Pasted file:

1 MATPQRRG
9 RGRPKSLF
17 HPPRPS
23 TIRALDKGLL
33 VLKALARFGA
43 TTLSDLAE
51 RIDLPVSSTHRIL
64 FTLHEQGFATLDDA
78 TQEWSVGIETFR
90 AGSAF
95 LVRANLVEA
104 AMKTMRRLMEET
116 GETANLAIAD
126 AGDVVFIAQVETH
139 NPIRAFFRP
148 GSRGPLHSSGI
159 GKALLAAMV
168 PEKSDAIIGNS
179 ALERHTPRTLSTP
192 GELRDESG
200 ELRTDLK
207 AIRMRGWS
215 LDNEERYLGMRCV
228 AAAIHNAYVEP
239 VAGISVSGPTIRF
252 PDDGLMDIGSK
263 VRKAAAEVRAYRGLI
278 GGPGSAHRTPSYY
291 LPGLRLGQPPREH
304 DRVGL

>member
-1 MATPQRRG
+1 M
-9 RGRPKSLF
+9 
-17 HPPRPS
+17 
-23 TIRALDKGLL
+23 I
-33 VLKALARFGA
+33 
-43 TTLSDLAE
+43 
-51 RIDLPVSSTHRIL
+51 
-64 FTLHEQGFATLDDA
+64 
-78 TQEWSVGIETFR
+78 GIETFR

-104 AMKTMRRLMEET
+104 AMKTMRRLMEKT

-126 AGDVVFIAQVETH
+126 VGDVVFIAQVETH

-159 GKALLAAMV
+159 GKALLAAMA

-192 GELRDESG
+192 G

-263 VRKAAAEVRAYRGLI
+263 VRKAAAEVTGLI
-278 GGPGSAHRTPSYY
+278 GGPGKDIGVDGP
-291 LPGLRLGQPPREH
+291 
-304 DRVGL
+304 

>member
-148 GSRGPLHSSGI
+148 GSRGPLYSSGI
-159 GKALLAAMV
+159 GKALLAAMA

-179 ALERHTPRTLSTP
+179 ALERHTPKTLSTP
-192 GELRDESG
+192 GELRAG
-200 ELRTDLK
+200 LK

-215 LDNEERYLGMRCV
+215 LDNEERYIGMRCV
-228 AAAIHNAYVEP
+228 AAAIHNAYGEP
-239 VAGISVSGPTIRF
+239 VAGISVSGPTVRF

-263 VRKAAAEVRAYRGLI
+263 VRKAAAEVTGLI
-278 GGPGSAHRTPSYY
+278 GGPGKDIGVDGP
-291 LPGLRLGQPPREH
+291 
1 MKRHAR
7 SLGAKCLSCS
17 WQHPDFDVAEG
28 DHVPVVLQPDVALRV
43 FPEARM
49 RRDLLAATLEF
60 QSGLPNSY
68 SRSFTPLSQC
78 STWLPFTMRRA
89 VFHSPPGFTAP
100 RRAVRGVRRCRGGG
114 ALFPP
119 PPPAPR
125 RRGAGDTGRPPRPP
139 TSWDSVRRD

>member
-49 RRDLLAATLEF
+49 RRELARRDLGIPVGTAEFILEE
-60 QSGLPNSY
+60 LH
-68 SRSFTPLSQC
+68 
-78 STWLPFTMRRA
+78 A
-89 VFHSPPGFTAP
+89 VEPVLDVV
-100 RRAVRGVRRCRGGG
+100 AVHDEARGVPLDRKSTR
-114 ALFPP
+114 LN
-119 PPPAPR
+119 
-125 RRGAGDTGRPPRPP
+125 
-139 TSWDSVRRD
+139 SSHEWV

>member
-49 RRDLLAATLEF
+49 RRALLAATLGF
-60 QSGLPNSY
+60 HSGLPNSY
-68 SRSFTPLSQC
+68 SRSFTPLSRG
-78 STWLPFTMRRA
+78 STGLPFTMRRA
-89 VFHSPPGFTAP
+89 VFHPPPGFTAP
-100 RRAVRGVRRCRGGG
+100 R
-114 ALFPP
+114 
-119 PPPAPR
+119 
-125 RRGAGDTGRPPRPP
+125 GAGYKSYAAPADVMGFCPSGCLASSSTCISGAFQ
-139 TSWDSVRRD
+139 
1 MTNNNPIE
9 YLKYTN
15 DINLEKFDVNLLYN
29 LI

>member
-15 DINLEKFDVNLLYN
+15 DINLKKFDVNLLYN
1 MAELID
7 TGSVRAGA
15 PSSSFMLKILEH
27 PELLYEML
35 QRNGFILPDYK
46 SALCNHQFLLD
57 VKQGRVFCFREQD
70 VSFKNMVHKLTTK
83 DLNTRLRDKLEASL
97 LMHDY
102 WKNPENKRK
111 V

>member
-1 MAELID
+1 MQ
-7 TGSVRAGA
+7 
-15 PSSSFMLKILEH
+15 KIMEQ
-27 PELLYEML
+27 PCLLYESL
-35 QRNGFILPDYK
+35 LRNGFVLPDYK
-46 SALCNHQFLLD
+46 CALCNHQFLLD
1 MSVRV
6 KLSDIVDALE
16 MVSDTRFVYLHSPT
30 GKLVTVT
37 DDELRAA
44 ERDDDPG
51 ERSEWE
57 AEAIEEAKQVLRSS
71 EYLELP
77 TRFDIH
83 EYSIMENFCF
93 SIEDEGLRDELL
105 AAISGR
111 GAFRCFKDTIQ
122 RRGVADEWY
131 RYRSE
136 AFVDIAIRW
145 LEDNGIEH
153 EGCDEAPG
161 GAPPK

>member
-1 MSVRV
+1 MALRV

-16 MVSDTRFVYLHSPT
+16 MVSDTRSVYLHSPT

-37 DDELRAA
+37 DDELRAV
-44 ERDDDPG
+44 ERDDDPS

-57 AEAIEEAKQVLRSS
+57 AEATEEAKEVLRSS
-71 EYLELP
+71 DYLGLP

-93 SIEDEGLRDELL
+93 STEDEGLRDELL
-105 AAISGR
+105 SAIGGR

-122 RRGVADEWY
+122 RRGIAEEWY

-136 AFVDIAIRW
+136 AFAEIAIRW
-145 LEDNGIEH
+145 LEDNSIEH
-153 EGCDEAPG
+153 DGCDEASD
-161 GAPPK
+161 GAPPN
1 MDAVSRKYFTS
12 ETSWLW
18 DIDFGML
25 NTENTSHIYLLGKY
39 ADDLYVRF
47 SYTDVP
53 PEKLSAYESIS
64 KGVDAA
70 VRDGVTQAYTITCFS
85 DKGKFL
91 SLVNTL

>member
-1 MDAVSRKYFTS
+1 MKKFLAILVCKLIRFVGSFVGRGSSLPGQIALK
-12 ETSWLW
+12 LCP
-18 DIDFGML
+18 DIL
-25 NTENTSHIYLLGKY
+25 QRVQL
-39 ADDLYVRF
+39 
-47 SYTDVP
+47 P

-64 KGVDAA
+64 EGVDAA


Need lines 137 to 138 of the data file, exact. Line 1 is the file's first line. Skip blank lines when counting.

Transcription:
+100 R
-114 ALFPP